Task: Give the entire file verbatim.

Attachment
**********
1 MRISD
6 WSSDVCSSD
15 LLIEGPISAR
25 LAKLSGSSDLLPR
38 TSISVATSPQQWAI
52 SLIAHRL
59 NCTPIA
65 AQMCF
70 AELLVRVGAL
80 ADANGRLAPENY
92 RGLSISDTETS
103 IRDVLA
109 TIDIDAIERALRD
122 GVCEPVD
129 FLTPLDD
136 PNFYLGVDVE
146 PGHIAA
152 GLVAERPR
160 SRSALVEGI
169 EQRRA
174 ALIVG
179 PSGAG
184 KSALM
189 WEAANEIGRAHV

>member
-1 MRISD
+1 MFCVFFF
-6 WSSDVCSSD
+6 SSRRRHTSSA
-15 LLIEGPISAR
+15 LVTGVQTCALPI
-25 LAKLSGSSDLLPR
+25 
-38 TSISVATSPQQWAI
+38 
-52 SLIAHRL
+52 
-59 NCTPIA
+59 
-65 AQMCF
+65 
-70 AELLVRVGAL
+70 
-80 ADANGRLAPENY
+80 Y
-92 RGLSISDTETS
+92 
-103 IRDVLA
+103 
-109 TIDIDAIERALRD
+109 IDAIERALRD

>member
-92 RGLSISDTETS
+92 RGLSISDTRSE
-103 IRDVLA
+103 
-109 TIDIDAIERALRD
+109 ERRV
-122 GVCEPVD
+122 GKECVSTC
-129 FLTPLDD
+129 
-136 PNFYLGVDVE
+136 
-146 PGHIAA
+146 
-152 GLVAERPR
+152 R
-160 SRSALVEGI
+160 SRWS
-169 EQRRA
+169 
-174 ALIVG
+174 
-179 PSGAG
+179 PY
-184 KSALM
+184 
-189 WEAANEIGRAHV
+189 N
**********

1 MRISD
6 WSSDVCSSD
15 LLIEGPISAR
25 LAKLSGSSDLLPR
38 TSISVATSPQQWAI
52 SLIAHRL
59 NCTPIA
65 AQMCF
70 AELLVRVGAL
80 ADANGRLAPENY
92 RGLSISDTETS
103 IRDVLA
109 TIDIDAIERALRD
122 GVCEPVD
129 FLTPLDD
136 PNFYLGVDVE
146 PGHIAA
152 GLVAERPR
160 SRSALVEGI
169 EQRRA
174 ALIVG
179 PSGAG
184 KSALM
189 WEAANEIGRAHV

>member
-1 MRISD
+1 MFCVFFF
-6 WSSDVCSSD
+6 SSRRRHTSSA
-15 LLIEGPISAR
+15 LVTGVQTCALPI
-25 LAKLSGSSDLLPR
+25 
-38 TSISVATSPQQWAI
+38 
-52 SLIAHRL
+52 
-59 NCTPIA
+59 
-65 AQMCF
+65 
-70 AELLVRVGAL
+70 
-80 ADANGRLAPENY
+80 Y
-92 RGLSISDTETS
+92 
-103 IRDVLA
+103 
-109 TIDIDAIERALRD
+109 IDAIERALRD

>member
-92 RGLSISDTETS
+92 RGLSISDTRSE
-103 IRDVLA
+103 
-109 TIDIDAIERALRD
+109 ERRV
-122 GVCEPVD
+122 GKECVSTC
-129 FLTPLDD
+129 
-136 PNFYLGVDVE
+136 
-146 PGHIAA
+146 
-152 GLVAERPR
+152 R
-160 SRSALVEGI
+160 SRWS
-169 EQRRA
+169 
-174 ALIVG
+174 
-179 PSGAG
+179 PY
-184 KSALM
+184 
-189 WEAANEIGRAHV
+189 N